Unlike child support, spousal support and maintenance is not calculated by a formula or a computer program. While some jurisdictions have guidelines, these are not mandated by law and may not be followed in every instance.
To order spousal support and maintenance, courts examine many factors such as length of the marriage, relative income of the parties, a spouse’s ability to pay support, marital standard of living, needs of the parties, health and age of the parties, etc. The Law Offices Of Mariam Ebrahimi PLLC is committed to aggressive representation in all spousal support issues.
Like child support, spousal support may be modified, upon a showing of substantially changed circumstances. The methods, rules and procedures for modifying alimony are generally very similar to those for modifying child support. Contrary to the rule with respect to child support, however, the rule in many states is that spouses can enter into a legally enforceable agreement to waive the right to modify child support, at least if the waiver is supported by adequate consideration.
A divorce decree can provide for automatic increases or decreases of alimony. An escalator clause is an example of a built-in-modification mechanism. An escalator clause is one which provides for an automatic increase in the amount of a spouse’s alimony obligation in the event of an increase in that spouse’s income. A rehabilitative maintenance order may provide for periodic decreases in the amount of alimony, in order to “wean” the dependent spouse off of the other spouses gradually.
COLA (cost of living adjustment) provisions can also be made to apply to the alimony provisions of a divorce decree.
Alimony may also be modified by means of bringing a motion to modify the divorce judgment, alleging that there has been a substantial change of circumstances since the time of the decree. As with child support, substantially increased or decreased income or earnings may be valid grounds for a modification.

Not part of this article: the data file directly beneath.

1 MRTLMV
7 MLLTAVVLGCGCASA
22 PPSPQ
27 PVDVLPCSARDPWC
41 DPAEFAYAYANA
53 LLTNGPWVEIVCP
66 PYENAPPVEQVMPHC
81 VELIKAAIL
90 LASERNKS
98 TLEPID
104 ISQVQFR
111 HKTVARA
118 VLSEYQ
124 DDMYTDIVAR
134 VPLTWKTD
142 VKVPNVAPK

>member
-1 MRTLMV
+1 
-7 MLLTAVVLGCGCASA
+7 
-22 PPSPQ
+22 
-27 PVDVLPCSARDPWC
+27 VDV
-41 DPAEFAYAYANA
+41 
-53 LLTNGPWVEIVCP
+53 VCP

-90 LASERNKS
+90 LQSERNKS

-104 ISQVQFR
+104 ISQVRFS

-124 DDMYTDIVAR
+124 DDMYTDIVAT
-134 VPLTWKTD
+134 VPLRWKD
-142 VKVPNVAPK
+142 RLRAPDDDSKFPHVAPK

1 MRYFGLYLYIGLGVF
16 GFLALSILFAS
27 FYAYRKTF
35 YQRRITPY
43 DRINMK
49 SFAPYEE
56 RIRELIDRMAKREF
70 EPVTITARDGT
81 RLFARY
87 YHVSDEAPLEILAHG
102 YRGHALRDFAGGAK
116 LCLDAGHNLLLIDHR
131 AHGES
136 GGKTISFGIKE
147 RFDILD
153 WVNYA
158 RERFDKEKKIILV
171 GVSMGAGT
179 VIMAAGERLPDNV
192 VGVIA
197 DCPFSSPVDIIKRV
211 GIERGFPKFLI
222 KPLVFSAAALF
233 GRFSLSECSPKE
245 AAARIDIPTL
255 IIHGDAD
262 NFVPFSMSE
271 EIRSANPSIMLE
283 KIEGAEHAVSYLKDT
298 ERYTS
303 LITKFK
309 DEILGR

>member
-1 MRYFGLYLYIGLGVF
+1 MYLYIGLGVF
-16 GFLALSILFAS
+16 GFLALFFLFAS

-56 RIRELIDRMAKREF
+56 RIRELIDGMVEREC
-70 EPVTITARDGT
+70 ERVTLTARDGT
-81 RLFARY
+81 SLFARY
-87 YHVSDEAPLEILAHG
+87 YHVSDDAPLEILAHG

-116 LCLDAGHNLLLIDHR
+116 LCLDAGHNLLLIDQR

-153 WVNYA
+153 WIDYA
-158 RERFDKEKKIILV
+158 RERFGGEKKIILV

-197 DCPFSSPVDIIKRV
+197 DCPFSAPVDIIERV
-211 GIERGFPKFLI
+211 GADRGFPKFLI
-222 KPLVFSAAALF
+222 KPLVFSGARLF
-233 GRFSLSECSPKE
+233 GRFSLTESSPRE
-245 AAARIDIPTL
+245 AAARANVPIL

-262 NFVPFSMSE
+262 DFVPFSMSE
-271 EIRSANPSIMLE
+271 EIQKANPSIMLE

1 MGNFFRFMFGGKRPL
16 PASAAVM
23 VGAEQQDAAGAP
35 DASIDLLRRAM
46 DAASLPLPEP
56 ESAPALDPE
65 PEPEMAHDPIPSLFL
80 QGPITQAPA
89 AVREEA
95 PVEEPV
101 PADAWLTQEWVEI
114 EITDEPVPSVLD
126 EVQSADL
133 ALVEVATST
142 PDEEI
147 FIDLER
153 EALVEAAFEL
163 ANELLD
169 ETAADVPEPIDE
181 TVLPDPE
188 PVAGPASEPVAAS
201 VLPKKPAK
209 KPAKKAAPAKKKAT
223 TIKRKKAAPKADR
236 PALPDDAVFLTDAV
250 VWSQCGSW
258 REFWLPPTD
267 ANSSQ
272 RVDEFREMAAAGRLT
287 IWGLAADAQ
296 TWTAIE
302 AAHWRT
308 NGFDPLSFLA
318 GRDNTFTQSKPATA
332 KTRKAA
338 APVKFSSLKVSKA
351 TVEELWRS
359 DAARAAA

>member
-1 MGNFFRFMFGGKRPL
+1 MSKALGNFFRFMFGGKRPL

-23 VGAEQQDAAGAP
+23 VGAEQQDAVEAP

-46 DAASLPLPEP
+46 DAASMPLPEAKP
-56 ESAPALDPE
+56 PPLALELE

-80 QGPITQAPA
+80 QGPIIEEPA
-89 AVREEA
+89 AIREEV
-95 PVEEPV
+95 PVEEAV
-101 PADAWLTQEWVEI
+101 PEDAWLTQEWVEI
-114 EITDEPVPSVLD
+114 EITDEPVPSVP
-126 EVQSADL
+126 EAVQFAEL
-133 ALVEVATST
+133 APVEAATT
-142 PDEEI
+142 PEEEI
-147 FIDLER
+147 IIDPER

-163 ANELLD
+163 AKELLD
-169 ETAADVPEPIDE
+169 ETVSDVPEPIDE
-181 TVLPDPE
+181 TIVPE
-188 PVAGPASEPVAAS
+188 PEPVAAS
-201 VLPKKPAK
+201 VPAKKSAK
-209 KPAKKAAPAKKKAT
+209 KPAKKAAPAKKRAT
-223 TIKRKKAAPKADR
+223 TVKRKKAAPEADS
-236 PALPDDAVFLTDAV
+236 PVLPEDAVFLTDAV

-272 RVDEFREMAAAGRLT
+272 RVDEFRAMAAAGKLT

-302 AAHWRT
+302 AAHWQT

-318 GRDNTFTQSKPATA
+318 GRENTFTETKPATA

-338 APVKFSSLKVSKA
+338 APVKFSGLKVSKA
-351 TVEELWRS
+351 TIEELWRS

Disability, or removal of disability, may also be a valid grounds for modification in some cases. Increased or decreased need may also be valid grounds, as would a relevant change in law. In a small number of states, cohabitation with a new boyfriend or girlfriend after the divorce may be grounds for modification of alimony.
In some cases, a judge may reduce alimony, either temporarily or permanently, if the payor presents persuasive evidence that payment of the full amount will work an extraordinary hardship on him.
Like child support orders, alimony normally may not be modified retroactively.
In most states, the obligation to pay alimony terminates automatically when the dependent spouse dies or remarries. In a small number of states, cohabitation with a person of the opposite sex in what is essentially a marital relationship without benefit of clergy will also terminate alimony, but this is not the rule in most states.
The decree itself may provide for the termination of alimony for other reasons. For example, a decree may provide that alimony shall terminate when the dependent spouse secures full-time employment, or that alimony shall terminate a specified period of time after the judgment of divorce has been entered. Once alimony has terminated, it cannot be reinstated.
Alimony is enforced in much the say way as child support, and most of the enforcement mechanisms that are available for the enforcement of child support are also available to enforce alimony obligations.